More than a thousand people have done baseball play-by-play. Mel Allen is the most distinct. He began with “Hello there, everybody,” termed a home run a “White Owl Wallop” or “Ballantine Blast,” and made “How About That!” a household word.
The 1940-64 definition of the Yankees, World Series, and All-Star Game showed baseball in full flower. Bob Costas grew up on 1960s Long Island: “His voice should be in a time capsule,” he said of Mel, “how baseball was for us.”
#3 Ernie Harwell
Third on my list, Ernie Harwell meant baseball to millions of others, for 55 years, announcing for five clubs, especially his 1960-91 and 1993-2002 “Tiges.” To W. Earnest, a homer was “long gone.” A called third strike stirred “He stood there like the house by the side of the road.” Ernie could make even a foul ball personal, saying, “It’s snagged by a guy from Alma, Michigan”—or any other town!
As a boy, I correctly told Mom that Harwell had a lot of friends. Ernie showed creatively and brilliantly how baseball was best seen on radio—a theater of the mind. Lay preacher, author, poet, lyricist, Ernie may have been baseball’s most beloved man.
#4 Harry Caray
Or was that list No. 4?—a play-actor different from the soft-voiced Harwell in every way but one: Each cared madly about baseball, and made millions care about it. “It might be! It could be! It is!” bayed Harry Caray to 1945-97 America. “Holy Cow!”—another home run for his home team, usually the Cardinals and Cubs. Hail the Maestro of the seventh-inning stretch. Cheer his recharging “Take Me Out to the Ballgame.” Imagine Harry now teaching God about the infield fly rule. Recall how over KMOX St. Louis, then Superstation WGN, Harry conducted a game like a bartender singing an aria: hits, runs, and errors rising and falling in rate and volume. A paper wrote: “The greatest show, no ifs or buts, is to hear … Caray going nuts.”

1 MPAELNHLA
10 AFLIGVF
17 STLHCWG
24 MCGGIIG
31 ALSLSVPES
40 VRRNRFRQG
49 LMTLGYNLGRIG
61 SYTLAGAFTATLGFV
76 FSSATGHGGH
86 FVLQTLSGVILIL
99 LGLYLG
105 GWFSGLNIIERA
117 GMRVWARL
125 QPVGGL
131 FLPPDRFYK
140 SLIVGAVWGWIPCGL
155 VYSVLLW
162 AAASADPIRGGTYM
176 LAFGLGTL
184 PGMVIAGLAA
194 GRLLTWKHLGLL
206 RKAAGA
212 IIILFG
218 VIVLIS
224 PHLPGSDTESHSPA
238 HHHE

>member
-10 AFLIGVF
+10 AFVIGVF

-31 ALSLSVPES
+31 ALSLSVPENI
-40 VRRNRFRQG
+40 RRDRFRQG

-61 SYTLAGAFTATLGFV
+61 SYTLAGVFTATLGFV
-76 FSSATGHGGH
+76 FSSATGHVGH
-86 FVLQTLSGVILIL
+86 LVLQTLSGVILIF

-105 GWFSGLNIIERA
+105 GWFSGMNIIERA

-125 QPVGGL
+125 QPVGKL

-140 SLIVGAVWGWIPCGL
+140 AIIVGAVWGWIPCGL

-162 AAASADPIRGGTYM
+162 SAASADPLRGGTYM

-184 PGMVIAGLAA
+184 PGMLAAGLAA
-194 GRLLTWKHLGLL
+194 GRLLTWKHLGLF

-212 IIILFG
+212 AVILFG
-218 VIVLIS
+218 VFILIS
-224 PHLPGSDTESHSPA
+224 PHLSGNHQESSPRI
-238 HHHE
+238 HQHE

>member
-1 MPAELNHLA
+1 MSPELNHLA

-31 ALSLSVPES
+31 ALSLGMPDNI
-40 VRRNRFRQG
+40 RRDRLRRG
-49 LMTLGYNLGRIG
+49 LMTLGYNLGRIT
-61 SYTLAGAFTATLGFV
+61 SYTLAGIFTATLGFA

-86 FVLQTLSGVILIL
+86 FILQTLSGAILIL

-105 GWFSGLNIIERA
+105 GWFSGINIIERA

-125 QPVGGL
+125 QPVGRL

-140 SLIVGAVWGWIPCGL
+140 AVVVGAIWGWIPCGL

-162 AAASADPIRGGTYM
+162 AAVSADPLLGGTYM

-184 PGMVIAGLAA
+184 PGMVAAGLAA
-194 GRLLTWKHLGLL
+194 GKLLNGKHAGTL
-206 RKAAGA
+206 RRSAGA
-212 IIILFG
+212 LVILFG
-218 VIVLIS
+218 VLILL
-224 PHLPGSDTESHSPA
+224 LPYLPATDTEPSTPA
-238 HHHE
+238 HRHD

Despite a stroke in his sixties, Harry at 50 percent was more compelling than many Voices at 100.
#5 Red Barber
They did not include No. 5 on this list, a distant cousin of writer Sidney Lanier, Walter Lanier (Red) Barber. The oldest complete TV games on record are aptly Six and Seven of the 1952 World Series between the Dodgers and Yankees, mid-century’s two great rhetoricians, Barber and Allen, voicing. What a show they put on. Red in particular climbed a summit of syntax and lexicon. “Big Jawn” (Mize) becomes “The storybook fella.” A “trickle ball [reached] the right side.” The see-saw day was “enough to give you the high spirits.”
Red was Brooklyn’s 1939-53 heartbeat before high heat with Bums owner Walter O’Malley led Barber to the Bronx.
Axed by the Yanks in 1966, he later began NPR “Morning Edition” commentary, winning broadcasting’s Pulitzer, the George Foster Peabody Award. Still, where’s Jack Buck on this list—or Bob Prince, Jack Brickhouse, or Curt Gowdy? Same for Lindsey Nelson, Chuck Thompson, or Bob Uecker, the Uke—still “Mr. Baseball—or Jon Miller, Ned Martin, or a dozen others? In baseball, a “rhubarb,” which Barber coined, is never far away.